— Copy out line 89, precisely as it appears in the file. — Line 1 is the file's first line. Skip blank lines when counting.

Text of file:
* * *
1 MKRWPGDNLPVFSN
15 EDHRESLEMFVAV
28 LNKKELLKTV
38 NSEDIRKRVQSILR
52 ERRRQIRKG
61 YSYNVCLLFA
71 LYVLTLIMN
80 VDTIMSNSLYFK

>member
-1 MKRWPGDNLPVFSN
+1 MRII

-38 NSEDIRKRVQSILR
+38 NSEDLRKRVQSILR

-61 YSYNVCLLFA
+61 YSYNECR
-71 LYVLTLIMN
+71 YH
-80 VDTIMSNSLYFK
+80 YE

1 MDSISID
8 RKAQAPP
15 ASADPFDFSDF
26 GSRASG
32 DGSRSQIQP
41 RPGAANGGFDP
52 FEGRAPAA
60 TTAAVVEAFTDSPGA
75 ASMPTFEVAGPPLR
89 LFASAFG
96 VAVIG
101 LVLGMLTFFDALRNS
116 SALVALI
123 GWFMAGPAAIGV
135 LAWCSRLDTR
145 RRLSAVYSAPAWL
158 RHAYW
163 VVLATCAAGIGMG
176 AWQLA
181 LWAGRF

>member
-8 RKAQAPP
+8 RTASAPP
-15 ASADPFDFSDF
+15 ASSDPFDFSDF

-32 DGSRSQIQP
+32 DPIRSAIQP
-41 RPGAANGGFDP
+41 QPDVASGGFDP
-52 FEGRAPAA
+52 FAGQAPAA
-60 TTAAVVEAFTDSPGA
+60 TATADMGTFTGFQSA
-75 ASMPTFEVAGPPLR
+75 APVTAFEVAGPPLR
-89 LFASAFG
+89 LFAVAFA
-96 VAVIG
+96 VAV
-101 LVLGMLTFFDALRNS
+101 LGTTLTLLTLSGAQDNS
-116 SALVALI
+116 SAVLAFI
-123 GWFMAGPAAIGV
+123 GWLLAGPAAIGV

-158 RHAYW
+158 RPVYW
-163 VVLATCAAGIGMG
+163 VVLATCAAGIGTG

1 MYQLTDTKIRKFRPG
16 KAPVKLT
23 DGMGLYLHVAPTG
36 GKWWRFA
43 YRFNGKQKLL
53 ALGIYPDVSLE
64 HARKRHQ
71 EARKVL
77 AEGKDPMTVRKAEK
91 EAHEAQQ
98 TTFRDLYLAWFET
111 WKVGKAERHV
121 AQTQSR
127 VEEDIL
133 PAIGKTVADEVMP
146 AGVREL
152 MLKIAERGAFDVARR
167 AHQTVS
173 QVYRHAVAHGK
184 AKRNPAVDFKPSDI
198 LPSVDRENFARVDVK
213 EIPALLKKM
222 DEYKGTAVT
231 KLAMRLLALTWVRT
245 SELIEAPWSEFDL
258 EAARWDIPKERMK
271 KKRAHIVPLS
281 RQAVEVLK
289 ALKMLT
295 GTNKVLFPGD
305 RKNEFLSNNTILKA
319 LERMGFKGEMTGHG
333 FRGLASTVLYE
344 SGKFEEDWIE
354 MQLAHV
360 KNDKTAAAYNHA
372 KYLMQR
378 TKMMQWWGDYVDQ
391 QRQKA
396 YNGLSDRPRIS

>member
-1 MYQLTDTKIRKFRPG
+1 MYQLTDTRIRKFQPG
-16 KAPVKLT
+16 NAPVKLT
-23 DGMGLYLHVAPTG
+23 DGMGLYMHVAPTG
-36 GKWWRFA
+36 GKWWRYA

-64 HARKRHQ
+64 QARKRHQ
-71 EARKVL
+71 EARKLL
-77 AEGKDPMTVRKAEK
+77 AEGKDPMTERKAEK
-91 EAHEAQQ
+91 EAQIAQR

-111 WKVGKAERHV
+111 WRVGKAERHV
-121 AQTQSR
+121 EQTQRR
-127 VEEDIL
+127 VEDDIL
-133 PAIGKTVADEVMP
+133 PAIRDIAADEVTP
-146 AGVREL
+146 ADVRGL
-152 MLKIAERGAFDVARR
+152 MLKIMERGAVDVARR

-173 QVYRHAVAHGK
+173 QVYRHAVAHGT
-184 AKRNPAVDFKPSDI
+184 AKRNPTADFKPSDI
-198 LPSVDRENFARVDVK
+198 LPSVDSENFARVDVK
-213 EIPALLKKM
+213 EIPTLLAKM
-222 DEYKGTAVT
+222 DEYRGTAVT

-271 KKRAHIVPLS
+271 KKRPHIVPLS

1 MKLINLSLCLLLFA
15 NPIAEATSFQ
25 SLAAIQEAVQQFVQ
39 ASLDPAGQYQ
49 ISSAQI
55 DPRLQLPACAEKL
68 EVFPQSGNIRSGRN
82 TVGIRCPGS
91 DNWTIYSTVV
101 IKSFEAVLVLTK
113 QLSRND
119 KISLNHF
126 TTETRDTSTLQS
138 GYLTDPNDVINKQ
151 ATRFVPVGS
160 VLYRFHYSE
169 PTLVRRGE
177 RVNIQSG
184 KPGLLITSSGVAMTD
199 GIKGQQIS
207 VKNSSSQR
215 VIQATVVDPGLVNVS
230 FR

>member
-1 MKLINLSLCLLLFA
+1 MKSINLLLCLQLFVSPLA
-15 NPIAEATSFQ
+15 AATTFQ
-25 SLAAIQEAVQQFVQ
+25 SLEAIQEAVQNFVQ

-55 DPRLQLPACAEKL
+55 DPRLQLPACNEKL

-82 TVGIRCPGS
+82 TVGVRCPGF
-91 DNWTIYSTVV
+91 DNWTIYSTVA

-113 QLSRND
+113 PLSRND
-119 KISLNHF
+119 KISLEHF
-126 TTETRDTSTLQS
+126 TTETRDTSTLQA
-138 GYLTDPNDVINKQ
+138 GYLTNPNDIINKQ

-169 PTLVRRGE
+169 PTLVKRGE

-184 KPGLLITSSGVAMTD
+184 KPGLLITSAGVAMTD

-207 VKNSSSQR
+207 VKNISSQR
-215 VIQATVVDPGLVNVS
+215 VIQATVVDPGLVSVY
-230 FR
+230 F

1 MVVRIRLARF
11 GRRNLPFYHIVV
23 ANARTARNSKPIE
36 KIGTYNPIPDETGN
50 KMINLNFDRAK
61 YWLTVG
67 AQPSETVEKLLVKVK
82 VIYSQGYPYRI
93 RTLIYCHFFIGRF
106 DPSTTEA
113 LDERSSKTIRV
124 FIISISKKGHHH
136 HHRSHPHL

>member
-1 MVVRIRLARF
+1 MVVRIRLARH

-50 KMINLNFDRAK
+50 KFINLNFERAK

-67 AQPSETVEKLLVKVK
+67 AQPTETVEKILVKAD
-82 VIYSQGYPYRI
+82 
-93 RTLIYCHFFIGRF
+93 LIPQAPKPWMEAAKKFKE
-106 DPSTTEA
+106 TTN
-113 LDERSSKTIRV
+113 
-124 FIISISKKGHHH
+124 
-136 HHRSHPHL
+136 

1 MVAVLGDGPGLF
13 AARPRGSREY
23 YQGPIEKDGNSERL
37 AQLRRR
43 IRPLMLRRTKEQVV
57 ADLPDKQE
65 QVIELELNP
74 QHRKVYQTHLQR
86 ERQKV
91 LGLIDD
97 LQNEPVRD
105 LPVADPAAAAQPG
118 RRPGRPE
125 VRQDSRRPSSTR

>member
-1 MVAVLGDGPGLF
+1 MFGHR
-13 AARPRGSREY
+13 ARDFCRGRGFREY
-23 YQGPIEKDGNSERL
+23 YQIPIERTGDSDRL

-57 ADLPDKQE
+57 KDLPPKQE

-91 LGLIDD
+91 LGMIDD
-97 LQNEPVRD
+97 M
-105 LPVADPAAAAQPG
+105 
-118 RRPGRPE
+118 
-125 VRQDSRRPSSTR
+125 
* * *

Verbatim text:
198 LPSVDRENFARVDVK